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Mandatory hi-vis had no influence on number of cyclists involved in collisions according to Italian study

Study did not account for how closely hi-vis laws were adhered to by cyclists

An Italian study has taken a look at “the role of conspicuity in preventing bicycle–motorized vehicle collisions.” Put another way, researchers looked at whether legislation demanding that cyclists wear high-vis had any impact on safety. They found that it did not.

BikeBiz reports that data on the monthly number of vehicles involved in road crashes during the period 2001–2015 were obtained from the Italian National Institute of Statistics.

Results revealed that legislation demanding that cyclists wear high-visibility clothing did not influence the total number of cyclists involved in road collisions and nor did it affect the number of collisions involving cyclists as a proportion of all vehicle collisions.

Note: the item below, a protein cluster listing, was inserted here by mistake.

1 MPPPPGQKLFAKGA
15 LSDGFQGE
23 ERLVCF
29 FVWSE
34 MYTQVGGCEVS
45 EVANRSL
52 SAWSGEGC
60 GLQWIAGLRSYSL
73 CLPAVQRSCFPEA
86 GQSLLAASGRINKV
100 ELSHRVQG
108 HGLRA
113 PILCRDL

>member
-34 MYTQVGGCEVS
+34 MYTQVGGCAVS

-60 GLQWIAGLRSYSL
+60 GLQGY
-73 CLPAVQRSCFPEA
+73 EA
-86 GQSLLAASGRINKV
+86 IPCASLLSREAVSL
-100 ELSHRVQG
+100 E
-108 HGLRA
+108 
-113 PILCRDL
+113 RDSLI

“The introduction of the legislation did not produce immediate effects, nor did it have any effects over time,” concluded the researchers.

They did however concede that they had not taken account of the extent to which hi-vis laws were being adhered to by cyclists, writing: “Lack of knowledge on how the law was introduced, the degree of enforcement by the police, and behavioural changes in response to the law makes it difficult to attribute the lack of effect on bicycle crashes.”

A study carried out last year by the Nottingham University Hospitals NHS Trust and Nottingham University found “increased odds of a collision crash” among cyclists who wear reflective clothing.

The researchers suggested that riders who believe they are more conspicuous may adopt more exposed positions on the road, before going on to point out that the results “should be treated with caution” as they were based on only 76 accidents.

In contrast, a larger study in Denmark, involving nearly 7,000 cyclists, found cyclists suffered 47 per cent fewer accidents causing injuries if a bright yellow jacket was worn.

2013 research from the University of Bath and Brunel University found that no matter what clothing a cyclist wears, around 1-2 per cent of drivers will pass dangerously close when overtaking.

Alex has written for more cricket publications than the rest of the team combined. Despite the apparent evidence of this picture, he doesn't especially like cake.

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